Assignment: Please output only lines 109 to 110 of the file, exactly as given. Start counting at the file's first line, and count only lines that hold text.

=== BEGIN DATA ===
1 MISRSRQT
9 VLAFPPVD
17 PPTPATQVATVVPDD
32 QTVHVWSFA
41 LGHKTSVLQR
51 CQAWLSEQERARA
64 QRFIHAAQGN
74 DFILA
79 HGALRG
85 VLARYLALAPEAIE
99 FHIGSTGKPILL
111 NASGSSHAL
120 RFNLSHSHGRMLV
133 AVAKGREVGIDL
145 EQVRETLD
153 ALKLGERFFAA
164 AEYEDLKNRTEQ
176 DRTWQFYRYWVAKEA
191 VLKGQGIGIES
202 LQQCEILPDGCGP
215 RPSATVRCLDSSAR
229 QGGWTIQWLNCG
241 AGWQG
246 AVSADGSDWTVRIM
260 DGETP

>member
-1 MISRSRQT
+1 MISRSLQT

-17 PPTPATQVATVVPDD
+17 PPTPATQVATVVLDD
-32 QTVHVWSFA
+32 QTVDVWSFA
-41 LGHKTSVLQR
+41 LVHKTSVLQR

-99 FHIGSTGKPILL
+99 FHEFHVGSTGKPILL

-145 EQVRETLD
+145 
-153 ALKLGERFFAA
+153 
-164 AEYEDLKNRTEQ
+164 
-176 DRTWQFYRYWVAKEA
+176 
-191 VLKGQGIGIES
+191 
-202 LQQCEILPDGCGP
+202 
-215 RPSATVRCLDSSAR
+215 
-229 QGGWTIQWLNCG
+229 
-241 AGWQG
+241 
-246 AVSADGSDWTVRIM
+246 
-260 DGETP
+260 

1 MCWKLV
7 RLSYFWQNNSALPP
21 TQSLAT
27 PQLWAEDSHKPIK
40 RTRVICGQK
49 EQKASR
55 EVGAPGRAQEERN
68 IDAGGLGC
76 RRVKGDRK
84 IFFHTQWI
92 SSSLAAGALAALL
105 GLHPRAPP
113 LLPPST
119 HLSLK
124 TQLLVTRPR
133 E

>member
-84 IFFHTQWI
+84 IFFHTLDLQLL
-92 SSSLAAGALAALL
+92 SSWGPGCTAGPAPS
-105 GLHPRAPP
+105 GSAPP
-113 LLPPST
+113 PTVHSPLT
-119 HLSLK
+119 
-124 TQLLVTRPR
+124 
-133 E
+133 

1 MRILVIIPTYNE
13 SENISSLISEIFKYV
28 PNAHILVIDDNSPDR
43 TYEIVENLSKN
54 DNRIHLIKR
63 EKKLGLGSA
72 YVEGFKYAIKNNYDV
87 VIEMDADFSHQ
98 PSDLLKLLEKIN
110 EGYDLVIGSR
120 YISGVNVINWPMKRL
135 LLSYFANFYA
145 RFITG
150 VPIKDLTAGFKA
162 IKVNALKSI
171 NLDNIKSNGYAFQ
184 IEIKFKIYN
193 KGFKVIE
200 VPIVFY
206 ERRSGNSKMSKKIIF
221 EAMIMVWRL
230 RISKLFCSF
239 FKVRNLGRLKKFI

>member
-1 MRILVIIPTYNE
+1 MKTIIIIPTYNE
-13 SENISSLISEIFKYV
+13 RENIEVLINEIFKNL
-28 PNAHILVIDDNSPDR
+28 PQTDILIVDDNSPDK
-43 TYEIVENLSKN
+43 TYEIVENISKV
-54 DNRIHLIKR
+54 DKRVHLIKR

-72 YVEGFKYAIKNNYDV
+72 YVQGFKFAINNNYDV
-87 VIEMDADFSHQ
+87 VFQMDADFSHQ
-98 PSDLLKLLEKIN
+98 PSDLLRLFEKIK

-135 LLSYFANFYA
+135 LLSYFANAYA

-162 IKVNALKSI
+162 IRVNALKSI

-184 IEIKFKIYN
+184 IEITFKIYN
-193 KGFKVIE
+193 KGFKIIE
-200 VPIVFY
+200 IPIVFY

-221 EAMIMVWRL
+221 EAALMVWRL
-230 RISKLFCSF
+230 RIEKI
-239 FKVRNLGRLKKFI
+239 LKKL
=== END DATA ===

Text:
206 ERRSGNSKMSKKIIF
221 EAMIMVWRL